When Hideo Kojima unveiled "Metal Gear Solid V" in March, viewers got their first glimpse of Quiet, described in the trailer as "a sniper deprived of her words."

She's also deprived of her clothing. Wearing a barely-there black bikini and torn pantyhose, she instantly joined a long line of sexualized "Metal Gear" characters (Eva, The Beauty and the Beast Unit).

Many rolled their eyes and some raised their fists at the sight of yet another scantily clad, enormously breasted female in Kojima's series. But the outrage was unremarkable — until Kojima recently tweeted this:

Combined with new CG renders of Quiet that reveal just how improbably curvy and dressed she really is, the tweets landed Kojima in hot water. He's since said "erotic" was a translation error, and that he meant to say "sexy." More substantively, he also defended Quiet's design by saying there's a reason she wears so little clothing.

I'm guessing part of the reason is because her skin has camouflage properties, a power suggested by the disappearing black surrounding her eyes in the "Metal Gear Solid V" trailer.

(Rant begins here.)

Hopefully there's more to Quiet's fleshy design than a mutant power, though, because a) That doesn't make me feel terribly ashamed, and b) That doesn't negate the sexualization, it only rationalizes it narratively. But given Kojima's habit of dumping hours of heady, overwritten babble into his games, I'm sure he has something in store.

As for the cosplay/figurine motive: On one hand, it's refreshingly honest. He's acknowledging the realities of the video game business and video game fandom. In the case of "Metal Gear," Eva and Meryl are pretty popular cosplay subjects. Heck, so is Quiet already. But that also doesn't diminish the creepy undertone of Kojima's words: "If you're going to dress like one of my characters, I want her, and thus you, to be as revealed as possible."

So yes, Quiet is unquestionably, unabashedly, even insidiously sexualized — yet another DDD diva in the "Metal Gear" saga. But how bad is that? It really depends on the context.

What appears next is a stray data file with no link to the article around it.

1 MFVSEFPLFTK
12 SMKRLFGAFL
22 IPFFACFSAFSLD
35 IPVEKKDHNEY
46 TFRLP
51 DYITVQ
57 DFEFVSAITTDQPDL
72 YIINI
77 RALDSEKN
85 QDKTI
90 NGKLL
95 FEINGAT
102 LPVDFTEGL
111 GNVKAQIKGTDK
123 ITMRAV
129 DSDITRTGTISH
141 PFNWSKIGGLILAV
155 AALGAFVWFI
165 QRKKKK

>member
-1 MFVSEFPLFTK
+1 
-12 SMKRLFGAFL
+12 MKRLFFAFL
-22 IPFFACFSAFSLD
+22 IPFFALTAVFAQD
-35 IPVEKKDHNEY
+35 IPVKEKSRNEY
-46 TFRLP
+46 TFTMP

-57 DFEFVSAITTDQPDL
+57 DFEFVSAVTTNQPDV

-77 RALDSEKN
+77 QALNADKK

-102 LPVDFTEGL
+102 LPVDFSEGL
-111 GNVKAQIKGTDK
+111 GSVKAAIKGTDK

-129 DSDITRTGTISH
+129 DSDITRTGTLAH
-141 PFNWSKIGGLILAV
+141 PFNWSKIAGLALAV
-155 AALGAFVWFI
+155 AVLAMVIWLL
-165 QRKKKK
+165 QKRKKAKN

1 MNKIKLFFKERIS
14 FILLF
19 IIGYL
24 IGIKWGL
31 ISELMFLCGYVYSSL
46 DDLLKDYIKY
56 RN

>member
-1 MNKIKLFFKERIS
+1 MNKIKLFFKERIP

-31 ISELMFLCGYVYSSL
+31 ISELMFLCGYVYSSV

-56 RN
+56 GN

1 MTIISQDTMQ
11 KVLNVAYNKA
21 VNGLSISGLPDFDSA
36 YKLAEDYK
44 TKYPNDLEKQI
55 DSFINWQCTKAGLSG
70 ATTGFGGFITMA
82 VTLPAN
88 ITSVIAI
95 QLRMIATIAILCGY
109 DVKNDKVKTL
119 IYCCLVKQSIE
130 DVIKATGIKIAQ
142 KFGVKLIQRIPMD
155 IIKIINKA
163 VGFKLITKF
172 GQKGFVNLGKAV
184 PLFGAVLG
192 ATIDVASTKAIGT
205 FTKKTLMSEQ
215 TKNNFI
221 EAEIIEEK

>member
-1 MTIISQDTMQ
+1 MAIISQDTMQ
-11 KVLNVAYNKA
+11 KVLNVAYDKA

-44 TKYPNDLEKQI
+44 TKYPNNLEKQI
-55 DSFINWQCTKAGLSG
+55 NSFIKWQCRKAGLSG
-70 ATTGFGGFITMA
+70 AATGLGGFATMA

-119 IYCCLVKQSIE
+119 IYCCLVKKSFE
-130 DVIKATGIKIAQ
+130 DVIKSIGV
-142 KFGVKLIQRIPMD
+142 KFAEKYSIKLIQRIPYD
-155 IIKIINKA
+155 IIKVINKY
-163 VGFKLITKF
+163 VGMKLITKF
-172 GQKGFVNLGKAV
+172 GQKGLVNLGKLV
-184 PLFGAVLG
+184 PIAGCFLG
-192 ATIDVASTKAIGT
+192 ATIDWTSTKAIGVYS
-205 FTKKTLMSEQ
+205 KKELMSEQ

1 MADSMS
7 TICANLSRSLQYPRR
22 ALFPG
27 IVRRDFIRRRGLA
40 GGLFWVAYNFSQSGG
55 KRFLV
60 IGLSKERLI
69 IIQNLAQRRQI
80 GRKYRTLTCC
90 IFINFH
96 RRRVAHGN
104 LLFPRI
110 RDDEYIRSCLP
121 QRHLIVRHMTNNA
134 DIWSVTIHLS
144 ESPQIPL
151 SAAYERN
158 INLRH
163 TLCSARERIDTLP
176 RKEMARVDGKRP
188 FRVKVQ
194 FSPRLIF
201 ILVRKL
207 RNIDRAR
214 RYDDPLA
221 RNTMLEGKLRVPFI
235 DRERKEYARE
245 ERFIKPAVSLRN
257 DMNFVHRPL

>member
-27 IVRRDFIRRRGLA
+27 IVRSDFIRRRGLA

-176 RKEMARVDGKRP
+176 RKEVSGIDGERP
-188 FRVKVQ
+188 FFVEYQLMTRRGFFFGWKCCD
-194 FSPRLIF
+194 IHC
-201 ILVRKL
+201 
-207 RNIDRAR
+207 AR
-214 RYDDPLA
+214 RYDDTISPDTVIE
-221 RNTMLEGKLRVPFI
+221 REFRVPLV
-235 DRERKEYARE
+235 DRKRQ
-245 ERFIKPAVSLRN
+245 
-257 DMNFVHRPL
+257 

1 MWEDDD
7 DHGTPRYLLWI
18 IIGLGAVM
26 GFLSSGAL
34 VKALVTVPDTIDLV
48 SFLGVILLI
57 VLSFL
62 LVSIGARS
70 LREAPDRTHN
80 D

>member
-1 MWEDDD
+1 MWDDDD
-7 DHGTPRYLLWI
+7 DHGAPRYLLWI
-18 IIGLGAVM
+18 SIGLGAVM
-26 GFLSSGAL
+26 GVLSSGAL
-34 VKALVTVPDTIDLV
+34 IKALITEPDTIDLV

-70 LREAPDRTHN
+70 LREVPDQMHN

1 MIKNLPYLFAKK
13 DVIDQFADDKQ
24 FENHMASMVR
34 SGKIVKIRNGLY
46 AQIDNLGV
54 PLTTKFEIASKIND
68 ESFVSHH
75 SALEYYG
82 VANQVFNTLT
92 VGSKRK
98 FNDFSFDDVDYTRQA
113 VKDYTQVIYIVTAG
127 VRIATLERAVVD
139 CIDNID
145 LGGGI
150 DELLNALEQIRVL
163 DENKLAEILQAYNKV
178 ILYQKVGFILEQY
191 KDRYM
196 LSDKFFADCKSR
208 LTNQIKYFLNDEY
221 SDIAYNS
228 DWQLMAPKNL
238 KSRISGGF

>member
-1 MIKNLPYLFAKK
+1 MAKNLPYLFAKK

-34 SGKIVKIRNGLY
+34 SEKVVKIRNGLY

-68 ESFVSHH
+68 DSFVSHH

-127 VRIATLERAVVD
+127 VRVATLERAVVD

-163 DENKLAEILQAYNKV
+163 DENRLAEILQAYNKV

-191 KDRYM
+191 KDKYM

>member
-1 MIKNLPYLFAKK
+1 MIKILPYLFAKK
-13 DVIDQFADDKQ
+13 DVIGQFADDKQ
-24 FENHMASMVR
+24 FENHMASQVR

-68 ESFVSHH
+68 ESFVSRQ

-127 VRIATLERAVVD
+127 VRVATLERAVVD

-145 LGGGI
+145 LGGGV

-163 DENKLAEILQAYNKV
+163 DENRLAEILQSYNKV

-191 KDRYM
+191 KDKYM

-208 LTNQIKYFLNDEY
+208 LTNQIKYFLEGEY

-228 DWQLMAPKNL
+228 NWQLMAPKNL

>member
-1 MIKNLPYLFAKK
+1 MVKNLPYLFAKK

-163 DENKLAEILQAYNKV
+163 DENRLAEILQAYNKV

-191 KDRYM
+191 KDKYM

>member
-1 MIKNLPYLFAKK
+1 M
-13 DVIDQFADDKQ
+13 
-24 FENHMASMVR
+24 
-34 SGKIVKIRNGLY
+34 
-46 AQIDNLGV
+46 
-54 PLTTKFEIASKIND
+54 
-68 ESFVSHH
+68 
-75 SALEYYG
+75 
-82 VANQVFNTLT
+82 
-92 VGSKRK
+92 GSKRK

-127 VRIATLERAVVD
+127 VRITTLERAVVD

Sexualization ipso facto isn't bad. You could argue there's something socially harmful about one-in-a-million bodies like Quiet's being the norm in video games — but a strong faith in media effects tethers that argument to another, more tired one: That video game violence makes players violent. I don't believe in that one, so I don't believe in the other.

It is also troubling that women like Quiet and Ayane and every woman in "Dragon's Crown" come from male minds, as though the characters fit their idealized visions of femininity, though this phenomenon seems more pathetic than malicious.

The real determining factor for malice, then, is what the designer does with the sexualized character — if sexualization becomes sexual exploitation or, worse, sexism.

If Kojima realizes Quiet as a strong, fierce character with actual agency, like Kamiya did Bayonetta, it's good.

If Kojima just has her sit there while he strokes her contours with the camera, like he did the Beauty and the Beast Unit, it's bad.

And if Kojima subjects her to the same jiggle gimmick he did Rose, or the same barf voyeurism SUDA51 did the women of "Killer is Dead," it's so ugly I don't even.

Lake Life Editor David Wilcox can be reached at 282-2245 or david.wilcox@lee.net. Follow him on Twitter @drwilcox.

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